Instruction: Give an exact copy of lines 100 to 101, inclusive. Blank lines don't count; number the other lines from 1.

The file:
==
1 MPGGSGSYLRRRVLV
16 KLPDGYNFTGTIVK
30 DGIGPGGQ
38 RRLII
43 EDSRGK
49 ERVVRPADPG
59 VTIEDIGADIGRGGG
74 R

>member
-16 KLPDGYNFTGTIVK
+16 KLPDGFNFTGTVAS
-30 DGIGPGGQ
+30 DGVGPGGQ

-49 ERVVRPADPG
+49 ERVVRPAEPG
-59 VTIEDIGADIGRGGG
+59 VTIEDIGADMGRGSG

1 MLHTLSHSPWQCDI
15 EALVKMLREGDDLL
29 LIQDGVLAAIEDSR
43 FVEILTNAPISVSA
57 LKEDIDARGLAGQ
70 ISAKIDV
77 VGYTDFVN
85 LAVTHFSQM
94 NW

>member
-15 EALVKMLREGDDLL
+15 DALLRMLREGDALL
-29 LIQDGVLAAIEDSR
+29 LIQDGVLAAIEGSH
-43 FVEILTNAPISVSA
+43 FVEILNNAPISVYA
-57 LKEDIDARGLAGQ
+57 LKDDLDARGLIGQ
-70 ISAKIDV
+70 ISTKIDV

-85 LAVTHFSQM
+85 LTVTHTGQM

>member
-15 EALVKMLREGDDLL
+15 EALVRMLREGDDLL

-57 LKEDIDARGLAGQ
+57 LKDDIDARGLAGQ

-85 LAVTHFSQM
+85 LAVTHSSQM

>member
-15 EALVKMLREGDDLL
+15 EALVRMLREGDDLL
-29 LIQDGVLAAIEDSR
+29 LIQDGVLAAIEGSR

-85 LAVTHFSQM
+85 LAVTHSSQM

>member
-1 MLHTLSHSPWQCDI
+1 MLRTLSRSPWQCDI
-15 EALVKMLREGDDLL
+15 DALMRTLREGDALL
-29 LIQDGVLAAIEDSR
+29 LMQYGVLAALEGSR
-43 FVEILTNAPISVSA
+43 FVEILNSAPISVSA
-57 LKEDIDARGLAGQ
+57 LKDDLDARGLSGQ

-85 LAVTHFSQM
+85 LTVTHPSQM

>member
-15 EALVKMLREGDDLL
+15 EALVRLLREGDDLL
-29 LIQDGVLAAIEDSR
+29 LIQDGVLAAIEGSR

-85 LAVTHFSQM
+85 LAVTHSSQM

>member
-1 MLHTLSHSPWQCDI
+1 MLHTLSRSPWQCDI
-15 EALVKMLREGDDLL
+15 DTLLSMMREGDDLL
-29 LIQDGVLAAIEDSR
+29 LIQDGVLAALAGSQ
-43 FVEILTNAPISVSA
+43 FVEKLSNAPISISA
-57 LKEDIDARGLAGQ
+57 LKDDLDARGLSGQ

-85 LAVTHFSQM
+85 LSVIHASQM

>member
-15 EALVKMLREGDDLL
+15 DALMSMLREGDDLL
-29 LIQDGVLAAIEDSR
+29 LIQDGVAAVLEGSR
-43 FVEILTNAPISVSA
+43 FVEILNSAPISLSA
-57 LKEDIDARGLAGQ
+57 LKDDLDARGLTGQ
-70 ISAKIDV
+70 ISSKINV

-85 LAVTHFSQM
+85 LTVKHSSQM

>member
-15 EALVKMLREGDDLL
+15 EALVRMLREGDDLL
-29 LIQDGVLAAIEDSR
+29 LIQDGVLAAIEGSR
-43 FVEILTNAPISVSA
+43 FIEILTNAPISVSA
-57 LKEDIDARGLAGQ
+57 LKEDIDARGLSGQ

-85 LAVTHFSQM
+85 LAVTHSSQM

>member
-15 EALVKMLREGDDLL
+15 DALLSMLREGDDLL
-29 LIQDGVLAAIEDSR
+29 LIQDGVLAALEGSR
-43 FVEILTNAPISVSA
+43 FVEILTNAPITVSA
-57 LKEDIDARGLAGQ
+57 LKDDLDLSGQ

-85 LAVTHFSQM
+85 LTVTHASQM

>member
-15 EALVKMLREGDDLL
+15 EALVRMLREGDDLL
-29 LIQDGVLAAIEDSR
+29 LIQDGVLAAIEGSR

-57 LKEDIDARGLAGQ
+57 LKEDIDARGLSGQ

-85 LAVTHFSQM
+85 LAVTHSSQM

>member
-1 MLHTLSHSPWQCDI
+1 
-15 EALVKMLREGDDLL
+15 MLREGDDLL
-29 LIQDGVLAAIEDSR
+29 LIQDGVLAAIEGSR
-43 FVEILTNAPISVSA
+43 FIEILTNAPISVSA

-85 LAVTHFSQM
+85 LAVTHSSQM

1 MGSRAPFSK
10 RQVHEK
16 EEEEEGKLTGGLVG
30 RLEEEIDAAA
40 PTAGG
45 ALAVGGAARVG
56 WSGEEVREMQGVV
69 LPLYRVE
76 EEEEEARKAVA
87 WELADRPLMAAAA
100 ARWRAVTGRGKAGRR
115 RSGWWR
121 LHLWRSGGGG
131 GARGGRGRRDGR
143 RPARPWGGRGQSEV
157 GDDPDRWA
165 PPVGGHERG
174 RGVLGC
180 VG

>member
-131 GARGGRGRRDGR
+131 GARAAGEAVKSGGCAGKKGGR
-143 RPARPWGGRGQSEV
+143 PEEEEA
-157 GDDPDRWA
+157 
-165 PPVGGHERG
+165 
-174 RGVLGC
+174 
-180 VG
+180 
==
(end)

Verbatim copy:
>member
-15 EALVKMLREGDDLL